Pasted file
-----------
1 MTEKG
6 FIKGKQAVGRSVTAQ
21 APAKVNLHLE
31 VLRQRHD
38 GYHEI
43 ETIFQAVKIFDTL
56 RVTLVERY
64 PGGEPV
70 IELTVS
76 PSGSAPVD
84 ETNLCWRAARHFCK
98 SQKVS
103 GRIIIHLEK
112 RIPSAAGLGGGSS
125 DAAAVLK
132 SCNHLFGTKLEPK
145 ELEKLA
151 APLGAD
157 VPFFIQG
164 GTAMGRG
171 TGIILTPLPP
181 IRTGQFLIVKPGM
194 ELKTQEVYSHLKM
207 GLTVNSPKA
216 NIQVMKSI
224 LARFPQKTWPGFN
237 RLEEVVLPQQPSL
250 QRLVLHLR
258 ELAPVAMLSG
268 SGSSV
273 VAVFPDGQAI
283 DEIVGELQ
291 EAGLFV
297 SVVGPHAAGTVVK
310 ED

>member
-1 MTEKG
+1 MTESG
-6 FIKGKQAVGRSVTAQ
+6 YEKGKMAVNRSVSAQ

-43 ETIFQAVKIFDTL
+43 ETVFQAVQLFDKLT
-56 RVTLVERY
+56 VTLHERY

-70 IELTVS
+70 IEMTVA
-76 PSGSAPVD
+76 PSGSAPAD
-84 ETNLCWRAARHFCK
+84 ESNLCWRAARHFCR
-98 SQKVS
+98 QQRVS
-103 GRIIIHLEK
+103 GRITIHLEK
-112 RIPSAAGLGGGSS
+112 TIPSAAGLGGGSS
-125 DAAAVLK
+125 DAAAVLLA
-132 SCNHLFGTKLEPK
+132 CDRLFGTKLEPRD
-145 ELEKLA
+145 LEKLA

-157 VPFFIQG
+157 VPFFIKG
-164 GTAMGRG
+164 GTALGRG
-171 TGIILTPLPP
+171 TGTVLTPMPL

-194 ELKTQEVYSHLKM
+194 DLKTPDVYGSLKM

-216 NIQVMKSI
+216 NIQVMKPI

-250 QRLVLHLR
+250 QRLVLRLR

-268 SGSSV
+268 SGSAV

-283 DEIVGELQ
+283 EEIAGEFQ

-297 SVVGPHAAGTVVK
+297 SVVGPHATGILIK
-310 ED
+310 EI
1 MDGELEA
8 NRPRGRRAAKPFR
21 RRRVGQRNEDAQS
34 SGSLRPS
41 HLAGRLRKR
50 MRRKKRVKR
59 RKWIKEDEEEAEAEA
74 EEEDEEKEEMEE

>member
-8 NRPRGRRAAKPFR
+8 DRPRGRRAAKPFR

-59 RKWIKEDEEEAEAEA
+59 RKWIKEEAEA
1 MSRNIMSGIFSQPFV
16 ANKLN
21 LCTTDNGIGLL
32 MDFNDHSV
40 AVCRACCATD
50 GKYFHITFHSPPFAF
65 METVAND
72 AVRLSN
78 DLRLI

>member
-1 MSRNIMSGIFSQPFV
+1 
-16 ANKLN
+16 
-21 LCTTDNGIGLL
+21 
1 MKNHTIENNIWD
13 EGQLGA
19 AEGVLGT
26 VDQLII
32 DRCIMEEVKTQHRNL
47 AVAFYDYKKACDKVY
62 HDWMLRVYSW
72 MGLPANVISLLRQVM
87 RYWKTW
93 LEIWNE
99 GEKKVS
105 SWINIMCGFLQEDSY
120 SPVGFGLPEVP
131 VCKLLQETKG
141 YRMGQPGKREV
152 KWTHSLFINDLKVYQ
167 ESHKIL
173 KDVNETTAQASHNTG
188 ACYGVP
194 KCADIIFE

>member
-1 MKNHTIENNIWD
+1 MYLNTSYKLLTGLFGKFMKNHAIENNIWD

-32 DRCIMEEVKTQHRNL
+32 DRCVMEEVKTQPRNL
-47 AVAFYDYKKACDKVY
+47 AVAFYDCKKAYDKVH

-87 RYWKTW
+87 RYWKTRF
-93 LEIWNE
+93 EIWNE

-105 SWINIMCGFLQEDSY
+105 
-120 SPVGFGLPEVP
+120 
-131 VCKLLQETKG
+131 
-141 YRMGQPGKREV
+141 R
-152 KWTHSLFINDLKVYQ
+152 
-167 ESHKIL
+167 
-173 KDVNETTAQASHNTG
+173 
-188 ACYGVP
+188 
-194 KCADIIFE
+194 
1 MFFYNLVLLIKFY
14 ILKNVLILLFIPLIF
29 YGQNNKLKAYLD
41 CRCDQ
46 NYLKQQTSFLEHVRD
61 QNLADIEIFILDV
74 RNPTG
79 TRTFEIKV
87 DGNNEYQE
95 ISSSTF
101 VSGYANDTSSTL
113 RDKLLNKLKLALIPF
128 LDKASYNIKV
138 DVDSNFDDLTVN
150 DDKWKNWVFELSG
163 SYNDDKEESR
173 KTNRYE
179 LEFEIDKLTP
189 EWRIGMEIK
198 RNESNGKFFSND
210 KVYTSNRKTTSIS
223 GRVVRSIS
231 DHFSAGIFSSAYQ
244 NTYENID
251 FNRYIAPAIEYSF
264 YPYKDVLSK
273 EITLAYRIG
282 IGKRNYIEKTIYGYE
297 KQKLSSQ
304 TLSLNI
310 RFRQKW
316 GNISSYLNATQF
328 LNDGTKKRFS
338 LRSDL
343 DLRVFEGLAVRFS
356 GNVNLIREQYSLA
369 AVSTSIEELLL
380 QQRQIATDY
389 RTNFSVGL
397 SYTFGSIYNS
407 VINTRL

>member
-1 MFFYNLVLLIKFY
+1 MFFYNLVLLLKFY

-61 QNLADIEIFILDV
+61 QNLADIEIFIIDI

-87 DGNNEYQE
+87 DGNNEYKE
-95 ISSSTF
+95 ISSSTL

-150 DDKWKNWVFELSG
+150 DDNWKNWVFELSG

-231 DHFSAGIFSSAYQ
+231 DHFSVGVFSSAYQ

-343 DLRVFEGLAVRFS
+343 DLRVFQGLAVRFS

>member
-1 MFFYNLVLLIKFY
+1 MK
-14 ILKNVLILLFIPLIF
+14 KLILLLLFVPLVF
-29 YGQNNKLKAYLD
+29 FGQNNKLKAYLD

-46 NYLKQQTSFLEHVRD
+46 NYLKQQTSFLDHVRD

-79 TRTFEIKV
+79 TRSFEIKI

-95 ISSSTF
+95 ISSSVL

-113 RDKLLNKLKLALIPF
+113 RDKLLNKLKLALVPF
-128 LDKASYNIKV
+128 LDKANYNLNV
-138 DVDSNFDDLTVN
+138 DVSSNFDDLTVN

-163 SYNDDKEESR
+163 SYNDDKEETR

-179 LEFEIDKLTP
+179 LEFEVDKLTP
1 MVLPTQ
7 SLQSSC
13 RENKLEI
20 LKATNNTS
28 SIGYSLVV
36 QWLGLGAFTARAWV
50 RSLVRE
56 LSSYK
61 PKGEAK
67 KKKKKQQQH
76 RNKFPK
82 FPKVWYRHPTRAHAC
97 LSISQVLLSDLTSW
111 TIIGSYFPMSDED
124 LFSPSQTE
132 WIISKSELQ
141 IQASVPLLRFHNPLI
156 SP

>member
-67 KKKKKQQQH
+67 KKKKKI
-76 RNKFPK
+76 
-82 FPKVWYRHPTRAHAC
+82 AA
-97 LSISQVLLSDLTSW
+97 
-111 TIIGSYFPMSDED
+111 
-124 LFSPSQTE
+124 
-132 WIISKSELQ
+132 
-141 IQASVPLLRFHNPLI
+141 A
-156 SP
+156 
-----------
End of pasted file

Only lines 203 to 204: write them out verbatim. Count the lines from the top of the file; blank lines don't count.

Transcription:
-1 MFFYNLVLLIKFY
+1 MFFYNLVLLLKFY